drwxrwx--x 26 root    sdcard_rw u:object_r:sdcardfs:s0                    4096 2020-04-04 21:05 ..
-rw-------  1 u0_a256 u0_a256   u:object_r:sdcardfs:s0:c0,c257,c512,c768     0 2020-04-04 21:28 file
drwx------  2 u0_a256 u0_a256   u:object_r:sdcardfs:s0:c0,c257,c512,c768  1024 2020-04-04 21:26 gg
drwx------  2 root    everybody u:object_r:sdcardfs:s0                   12288 2020-04-04 21:15 lost+found

To make them “public” to other apps run the chgrp/chmod commands from above on the whole mountpoint again or just on a specific subdirectory.

Bind default folders

Some apps don’t allow custom data locations, for example many camera apps always write into DCIM. A solution is to bind mount these folder to some folders inside the encrypted mount:

BIND=('DCIM' 'TitaniumBackup')
cd /mnt/runtime/write/emulated/0/

for dir in ${BIND[@]}; do
   echo "Bind mounting to: $dir"
   mkdir -p $dir
   mount -o bind $MOUNT/$dir $dir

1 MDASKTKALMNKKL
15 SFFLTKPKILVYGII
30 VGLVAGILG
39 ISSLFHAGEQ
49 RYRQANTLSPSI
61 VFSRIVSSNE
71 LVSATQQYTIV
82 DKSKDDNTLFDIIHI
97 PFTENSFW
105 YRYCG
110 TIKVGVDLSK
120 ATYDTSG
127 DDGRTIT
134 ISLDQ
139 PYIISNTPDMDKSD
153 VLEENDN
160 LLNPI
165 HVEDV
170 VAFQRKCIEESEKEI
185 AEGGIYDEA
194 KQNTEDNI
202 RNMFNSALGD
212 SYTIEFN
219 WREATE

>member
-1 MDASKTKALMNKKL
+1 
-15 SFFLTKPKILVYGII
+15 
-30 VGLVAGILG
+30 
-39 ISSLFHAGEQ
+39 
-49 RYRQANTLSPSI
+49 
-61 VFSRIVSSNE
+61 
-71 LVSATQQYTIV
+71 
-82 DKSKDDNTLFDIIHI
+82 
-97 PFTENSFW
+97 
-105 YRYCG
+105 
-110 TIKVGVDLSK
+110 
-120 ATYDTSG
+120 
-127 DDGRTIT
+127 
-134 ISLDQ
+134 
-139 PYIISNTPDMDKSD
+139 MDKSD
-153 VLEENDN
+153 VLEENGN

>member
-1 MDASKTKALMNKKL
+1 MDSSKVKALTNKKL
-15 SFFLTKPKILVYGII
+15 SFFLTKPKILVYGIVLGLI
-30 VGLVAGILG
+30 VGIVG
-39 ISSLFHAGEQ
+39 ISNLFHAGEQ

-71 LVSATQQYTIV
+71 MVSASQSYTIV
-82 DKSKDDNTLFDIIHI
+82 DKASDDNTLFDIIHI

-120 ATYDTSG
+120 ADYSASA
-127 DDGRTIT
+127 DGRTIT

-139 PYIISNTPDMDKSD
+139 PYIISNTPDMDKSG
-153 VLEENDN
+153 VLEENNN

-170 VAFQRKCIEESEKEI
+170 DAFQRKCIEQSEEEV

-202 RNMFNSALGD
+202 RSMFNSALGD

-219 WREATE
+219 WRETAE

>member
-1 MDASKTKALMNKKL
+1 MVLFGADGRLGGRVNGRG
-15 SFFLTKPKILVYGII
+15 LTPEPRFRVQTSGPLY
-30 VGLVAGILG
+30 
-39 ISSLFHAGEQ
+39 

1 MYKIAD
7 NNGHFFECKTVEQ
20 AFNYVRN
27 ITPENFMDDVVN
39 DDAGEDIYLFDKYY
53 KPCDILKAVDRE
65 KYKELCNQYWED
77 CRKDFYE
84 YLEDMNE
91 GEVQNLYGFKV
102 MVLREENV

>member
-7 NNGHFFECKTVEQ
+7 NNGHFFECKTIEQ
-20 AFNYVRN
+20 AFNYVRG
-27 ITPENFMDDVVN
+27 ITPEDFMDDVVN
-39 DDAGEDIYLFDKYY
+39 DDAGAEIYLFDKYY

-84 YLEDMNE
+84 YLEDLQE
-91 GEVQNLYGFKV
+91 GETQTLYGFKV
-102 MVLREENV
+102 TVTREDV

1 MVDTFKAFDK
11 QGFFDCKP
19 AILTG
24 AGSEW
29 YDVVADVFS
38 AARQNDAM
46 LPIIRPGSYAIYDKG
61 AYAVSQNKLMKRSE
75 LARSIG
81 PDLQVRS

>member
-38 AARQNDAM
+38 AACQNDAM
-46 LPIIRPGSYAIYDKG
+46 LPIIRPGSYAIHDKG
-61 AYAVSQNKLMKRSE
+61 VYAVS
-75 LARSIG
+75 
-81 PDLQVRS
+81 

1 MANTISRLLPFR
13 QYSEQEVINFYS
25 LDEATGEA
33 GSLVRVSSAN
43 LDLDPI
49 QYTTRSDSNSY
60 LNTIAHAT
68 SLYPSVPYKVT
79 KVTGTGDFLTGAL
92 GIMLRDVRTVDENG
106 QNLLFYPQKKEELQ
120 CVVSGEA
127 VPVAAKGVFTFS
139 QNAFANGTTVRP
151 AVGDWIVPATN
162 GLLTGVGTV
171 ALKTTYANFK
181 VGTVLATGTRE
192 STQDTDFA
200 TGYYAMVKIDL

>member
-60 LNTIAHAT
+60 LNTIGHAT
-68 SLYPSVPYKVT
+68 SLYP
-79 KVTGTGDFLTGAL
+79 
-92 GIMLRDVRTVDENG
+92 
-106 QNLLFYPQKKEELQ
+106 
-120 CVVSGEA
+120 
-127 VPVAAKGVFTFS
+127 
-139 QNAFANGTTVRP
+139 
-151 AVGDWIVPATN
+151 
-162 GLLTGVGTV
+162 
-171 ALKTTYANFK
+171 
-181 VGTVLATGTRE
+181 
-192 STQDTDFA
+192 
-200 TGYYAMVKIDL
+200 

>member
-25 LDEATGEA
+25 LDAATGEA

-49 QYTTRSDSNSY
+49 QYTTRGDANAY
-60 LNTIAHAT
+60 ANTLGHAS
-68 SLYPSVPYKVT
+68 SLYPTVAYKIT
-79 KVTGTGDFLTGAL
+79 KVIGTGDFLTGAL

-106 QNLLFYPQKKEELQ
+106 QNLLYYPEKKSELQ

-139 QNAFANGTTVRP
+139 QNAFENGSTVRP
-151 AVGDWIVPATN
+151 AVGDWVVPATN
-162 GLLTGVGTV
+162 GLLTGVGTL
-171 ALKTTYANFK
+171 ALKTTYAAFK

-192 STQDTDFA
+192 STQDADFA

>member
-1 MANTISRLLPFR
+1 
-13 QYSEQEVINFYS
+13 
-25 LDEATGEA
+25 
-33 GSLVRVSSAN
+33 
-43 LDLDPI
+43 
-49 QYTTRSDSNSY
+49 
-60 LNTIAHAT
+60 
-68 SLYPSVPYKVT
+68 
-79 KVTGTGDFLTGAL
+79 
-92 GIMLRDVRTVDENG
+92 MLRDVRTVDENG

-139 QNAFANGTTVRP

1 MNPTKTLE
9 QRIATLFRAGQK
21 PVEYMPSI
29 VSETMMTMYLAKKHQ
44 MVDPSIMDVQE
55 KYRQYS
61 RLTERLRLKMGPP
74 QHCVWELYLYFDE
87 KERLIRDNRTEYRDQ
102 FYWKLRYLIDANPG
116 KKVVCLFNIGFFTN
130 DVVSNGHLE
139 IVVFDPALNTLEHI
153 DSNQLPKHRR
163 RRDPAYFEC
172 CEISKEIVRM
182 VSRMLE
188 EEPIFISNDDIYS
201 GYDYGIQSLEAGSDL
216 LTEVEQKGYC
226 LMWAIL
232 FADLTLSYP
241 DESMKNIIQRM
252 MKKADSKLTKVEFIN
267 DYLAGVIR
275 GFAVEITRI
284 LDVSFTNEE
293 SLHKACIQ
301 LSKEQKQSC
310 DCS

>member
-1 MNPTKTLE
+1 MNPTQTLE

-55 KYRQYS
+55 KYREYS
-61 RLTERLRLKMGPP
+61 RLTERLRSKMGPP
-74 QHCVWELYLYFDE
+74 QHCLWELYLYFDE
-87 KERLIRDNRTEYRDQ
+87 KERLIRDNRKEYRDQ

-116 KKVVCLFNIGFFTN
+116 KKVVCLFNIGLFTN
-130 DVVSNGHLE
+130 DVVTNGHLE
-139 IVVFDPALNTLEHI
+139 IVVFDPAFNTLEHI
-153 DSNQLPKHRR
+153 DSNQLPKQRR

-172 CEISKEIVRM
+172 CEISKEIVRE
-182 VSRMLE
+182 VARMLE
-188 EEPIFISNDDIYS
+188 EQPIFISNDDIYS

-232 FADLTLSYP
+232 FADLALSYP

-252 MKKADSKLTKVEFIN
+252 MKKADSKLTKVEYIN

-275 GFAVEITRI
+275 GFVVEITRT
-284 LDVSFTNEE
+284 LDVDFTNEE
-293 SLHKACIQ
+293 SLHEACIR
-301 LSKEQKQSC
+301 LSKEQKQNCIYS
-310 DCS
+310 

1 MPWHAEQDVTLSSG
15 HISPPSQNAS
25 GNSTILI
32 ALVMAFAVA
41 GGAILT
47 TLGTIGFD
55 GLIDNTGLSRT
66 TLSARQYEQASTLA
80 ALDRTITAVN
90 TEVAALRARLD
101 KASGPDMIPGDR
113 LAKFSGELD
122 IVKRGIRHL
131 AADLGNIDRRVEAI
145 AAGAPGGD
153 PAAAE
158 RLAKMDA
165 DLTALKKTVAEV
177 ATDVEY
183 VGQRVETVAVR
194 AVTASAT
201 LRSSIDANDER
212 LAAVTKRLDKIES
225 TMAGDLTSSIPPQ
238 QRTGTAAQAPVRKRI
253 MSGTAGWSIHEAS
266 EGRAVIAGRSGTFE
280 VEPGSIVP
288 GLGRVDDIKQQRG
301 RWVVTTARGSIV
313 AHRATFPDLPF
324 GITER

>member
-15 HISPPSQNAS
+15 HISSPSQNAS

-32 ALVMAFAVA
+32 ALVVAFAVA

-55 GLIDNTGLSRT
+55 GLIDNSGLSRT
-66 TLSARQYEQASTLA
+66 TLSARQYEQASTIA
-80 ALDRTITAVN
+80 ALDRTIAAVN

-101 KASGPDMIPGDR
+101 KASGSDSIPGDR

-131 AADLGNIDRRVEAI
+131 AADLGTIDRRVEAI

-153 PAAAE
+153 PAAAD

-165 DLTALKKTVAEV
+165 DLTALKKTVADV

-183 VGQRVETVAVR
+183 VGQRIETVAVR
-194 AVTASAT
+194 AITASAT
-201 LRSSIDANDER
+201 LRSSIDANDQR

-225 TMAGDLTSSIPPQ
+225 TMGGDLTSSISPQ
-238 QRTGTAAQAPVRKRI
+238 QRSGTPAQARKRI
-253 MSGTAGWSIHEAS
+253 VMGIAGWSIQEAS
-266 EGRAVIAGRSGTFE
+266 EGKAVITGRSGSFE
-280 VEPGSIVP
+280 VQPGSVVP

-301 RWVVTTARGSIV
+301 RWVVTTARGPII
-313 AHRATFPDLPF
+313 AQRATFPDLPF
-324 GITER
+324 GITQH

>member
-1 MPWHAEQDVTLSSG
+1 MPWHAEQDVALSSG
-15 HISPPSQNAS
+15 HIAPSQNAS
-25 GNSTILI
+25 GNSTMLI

done

Download

The complete two parts of the script can be downloaded here: luks.sh + mounts.sh

Place them in the same directory on the phone, for example with adb push *.sh /sdcard/.

Sources

Android namespaces: https://android.stackexchange.com/questions/194651/why-bind-mounts-in-storage-emulated-0-are-not-visible-in-apps

Storage views: https://source.android.com/devices/storage/#runtime_permissions

Mount tutorial: https://android.stackexchange.com/questions/217741/how-to-bind-mount-a-folder-inside-sdcard-with-correct-permissions/217936#217936

Android Security Internals: https://books.google.de/books?id=y11NBQAAQBAJ&pg=PA108&lpg=PA108&dq=zygote+namespace&source=bl&ots=nV_zzQvX3z&sig=ACfU3U0rBLpGYslPzvwECRr1rPu4nOgVzw&hl=en&sa=X&ved=2ahUKEwjZ8sPKm5joAhXYRBUIHRWuD1QQ6AEwBXoECAoQAQ#v=onepage&q=namespace&f=false

Adoptable storage: https://nelenkov.blogspot.com/2015/06/decrypting-android-m-adopted-storage.html

Further reading

Mount namespaces and shared subtrees: https://lwn.net/Articles/689856/

Mount namespaces, mount propagation, and unbindable mounts: https://lwn.net/Articles/690679/